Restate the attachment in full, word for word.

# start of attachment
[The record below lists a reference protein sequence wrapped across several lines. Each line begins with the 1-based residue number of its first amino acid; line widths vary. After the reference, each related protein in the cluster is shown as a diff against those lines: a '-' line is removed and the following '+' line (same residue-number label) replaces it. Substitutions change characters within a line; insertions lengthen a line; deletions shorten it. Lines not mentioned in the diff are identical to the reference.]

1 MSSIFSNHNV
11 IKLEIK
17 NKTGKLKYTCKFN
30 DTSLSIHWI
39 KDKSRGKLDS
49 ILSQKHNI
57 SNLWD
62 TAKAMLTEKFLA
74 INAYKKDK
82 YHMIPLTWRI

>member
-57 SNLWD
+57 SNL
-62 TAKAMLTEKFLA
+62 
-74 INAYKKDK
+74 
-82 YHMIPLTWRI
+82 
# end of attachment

[The record below lists a reference protein sequence wrapped across several lines. Each line begins with the 1-based residue number of its first amino acid; line widths vary. After the reference, each related protein in the cluster is shown as a diff against those lines: a '-' line is removed and the following '+' line (same residue-number label) replaces it. Substitutions change characters within a line; insertions lengthen a line; deletions shorten it. Lines not mentioned in the diff are identical to the reference.]

1 MSSIFSNHNV
11 IKLEIK
17 NKTGKLKYTCKFN
30 DTSLSIHWI
39 KDKSRGKLDS
49 ILSQKHNI
57 SNLWD
62 TAKAMLTEKFLA
74 INAYKKDK
82 YHMIPLTWRI

>member
-57 SNLWD
+57 SNL
-62 TAKAMLTEKFLA
+62 
-74 INAYKKDK
+74 
-82 YHMIPLTWRI
+82 